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Indigenous Sami under threat from logging in Sweden

by Kristina Bäck, Protect the Forest, Sweden

Sweden’s state-owned forestry company Sveaskog have announced that they will sell another 10,400 hectares of forest, more than 2,000 hectares of which are reindeer grazing forests around Maskaure, a Sami village in Arjeplog municipality. The company is also planning to log 32 natural reindeer grazing forests in the same area, totaling 400 hectares. Together with the Swedish Society for Nature Conservation, the Sami of Maskaure are trying to stop these plans.

Photo by Björn Mildh, showing one of the forests that are due to be logged.

Five forest properties in the village’s reindeer pastures are up for sale, and so far almost 10,000 hectares of vital reindeer grazing habitat have already been sold around Maskaure, with no consultation with the Sami at all. When forests are sold, they are usually clear-cut and then converted to commercial plantations, which is the worst option for reindeer pastures.
Lichen that grow on the ground and in the trees in natural forests are crucial food for the reindeer, and are only abundant in older forests. Sveaskog’s clear-cutting and subsequent soil preparation for replanting destroys lichen and thus also the reindeer’s food. The biodiversity that was once there is gone forever.

The logging of reindeer grazing forests and other high conservation value natural forests has been going on for years. Most of the forests with hanging lichens have already been felled, and only small remnants of natural forests now remain. But they must be protected, as these remnants are vital to the survival of the village’s reindeer during the long winter, when snow makes ground lichen inaccessible as a food source.

In an open letter to Sveaskog, Leif Lundberg, Marcus Lidström, Björn Mildh and Johanna Nilsson write that the Sami have clearly rejected the planned sale and logging of their forests, but Sveaskog has not respected their wishes.

The Swedish state has recognized the Sami as Indigenous Peoples, and this was written into the Constitution in 1977. Despite this, they are still refused the rights that should be granted to Indigenous Peoples in accordance to the UN Convention ILO 169. In the meantime, the logging continues and the consultations with Sami are always held on the terms of Sveaskog.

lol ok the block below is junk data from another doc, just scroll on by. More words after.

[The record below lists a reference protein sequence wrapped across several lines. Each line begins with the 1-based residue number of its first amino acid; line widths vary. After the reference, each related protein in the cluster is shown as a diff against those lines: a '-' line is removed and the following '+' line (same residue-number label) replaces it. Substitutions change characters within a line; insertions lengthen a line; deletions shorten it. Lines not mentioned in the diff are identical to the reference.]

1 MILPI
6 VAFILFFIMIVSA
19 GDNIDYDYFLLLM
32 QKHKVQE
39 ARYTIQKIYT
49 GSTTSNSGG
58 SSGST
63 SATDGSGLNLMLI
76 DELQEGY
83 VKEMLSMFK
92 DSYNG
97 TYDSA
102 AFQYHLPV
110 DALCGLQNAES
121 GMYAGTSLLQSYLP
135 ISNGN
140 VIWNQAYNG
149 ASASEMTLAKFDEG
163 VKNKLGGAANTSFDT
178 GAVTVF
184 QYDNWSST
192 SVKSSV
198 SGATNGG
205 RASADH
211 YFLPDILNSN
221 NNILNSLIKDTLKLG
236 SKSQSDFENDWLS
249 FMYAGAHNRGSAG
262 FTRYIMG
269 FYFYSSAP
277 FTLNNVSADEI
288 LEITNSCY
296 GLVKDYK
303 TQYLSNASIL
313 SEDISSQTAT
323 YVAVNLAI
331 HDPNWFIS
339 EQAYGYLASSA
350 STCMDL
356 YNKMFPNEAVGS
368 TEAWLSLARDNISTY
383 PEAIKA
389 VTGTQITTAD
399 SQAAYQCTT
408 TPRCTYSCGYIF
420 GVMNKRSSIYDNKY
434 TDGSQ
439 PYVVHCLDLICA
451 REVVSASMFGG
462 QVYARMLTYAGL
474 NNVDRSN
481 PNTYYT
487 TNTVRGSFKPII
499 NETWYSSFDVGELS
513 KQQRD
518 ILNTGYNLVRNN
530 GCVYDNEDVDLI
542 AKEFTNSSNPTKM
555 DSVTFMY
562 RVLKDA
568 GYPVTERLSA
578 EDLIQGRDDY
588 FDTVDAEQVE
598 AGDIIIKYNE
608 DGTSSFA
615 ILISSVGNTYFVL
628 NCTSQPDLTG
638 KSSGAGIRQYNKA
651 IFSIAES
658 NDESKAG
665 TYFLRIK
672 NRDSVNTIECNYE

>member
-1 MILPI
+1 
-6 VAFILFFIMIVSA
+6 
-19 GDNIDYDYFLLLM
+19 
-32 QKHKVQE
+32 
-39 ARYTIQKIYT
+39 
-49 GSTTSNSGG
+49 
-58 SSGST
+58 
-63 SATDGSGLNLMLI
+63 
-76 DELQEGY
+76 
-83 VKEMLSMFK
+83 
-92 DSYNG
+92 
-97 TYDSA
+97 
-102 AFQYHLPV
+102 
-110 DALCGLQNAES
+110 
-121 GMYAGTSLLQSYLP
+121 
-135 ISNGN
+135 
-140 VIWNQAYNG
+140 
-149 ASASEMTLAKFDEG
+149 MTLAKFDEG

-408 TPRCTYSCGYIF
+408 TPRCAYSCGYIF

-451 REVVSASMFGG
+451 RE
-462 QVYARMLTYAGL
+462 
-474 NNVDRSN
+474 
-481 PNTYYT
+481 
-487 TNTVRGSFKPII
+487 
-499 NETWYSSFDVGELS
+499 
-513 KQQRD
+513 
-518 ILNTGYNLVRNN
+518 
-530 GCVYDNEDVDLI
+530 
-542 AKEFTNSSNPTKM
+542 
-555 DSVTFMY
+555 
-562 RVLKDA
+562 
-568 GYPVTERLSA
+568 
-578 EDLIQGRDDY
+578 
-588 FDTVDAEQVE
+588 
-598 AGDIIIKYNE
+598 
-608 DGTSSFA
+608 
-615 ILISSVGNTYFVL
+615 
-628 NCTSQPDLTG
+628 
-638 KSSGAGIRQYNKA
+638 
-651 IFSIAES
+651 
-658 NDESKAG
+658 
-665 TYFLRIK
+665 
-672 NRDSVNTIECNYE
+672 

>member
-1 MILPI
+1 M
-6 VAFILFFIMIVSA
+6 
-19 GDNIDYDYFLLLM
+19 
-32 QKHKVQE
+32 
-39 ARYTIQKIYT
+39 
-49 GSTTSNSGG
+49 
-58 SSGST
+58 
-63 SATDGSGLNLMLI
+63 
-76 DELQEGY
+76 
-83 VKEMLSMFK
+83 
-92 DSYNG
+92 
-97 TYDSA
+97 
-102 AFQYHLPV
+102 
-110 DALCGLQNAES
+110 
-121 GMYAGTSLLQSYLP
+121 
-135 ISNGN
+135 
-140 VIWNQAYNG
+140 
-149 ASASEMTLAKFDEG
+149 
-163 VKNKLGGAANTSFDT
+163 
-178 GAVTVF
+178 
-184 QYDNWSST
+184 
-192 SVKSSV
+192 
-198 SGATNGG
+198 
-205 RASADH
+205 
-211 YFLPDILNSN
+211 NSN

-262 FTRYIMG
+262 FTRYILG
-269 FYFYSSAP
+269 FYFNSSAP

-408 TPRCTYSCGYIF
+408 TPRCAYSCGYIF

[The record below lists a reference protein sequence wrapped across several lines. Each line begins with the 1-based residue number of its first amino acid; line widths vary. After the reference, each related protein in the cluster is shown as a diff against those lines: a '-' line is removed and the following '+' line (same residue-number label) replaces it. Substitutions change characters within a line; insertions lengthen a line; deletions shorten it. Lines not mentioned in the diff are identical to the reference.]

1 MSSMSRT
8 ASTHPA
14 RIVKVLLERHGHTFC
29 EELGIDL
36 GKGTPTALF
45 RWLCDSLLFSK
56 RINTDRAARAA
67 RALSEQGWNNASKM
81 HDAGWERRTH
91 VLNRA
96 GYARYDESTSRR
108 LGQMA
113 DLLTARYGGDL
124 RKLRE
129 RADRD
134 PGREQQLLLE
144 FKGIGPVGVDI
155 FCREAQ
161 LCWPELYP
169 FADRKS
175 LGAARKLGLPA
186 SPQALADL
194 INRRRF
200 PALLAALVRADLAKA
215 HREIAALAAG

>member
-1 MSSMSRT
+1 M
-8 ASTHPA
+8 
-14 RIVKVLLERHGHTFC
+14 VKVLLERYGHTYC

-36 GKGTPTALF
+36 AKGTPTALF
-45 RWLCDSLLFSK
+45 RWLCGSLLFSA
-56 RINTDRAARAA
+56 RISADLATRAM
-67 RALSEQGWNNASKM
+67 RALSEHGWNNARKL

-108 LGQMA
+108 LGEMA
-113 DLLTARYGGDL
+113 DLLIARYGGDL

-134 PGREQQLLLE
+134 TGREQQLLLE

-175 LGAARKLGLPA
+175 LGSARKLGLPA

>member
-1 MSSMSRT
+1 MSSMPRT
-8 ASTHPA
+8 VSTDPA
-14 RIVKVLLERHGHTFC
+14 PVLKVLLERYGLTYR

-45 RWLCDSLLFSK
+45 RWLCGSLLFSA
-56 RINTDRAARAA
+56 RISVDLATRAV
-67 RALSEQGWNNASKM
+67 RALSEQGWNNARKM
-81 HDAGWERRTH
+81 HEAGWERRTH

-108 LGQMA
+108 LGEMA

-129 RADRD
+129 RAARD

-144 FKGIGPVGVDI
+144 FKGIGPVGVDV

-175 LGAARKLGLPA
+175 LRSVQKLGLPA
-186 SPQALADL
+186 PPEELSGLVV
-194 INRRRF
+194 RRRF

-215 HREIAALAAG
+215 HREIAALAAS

Photo by Björn Mildh. This is the remains of a natural forest at Guossavare which also used to be a reindeer grazing forest. After being clear-cut it was converted to a plantation. Leif Lundberg, a Sami from Maskaure village, comments: “It is difficult to say no to Sveaskog”.

A Sami representative said: “Of course, it’s blackmail, all the time. The Sami have to make constant concessions just so that the most vital forests can remain. They see making concessions as the only way out to be able to continue with their reindeer herding at all.”

The open letter describes how Sveaskog takes advantage of its superior resources and influence, and that the Sami of Maskaure are being “punished” for saying “no” to the company’s plans to log another 17 reindeer grazing forests in 2019, and for protesting against the sale of their forests. Sveaskog is trying to make an example of Maskaure, to show other Sami villages what will happen if they dare to stand up to the company. The Sami don’t say “no” to be antagonistic, they do it out of necessity because of the ever-increasing loss of pasture.

The open letter ends: “Sveaskog, you are acting deeply unjustly towards our Indigenous Peoples. No forests should be sold without equal consultation. The Sami’s “no” is to be respected. The remaining grazing areas and natural forests shall be saved, not cut.”

 

Photos by Björn Mildh. The featured photo at the top of this page is a natural forest at Bientie in the reindeer grazing pastures of Maskaure. Sveaskog planned to log this forest in the winter of 2018/2019, but the Sami and some conservationists managed to stop it from being logged. Unfortunately, Sveaskog still plans to clear-cut this forest. In the picture is Leif Lundberg, a Sami from Maskaure.

22 Apr, 2020
Posted in Blog, Forests, trees and climate change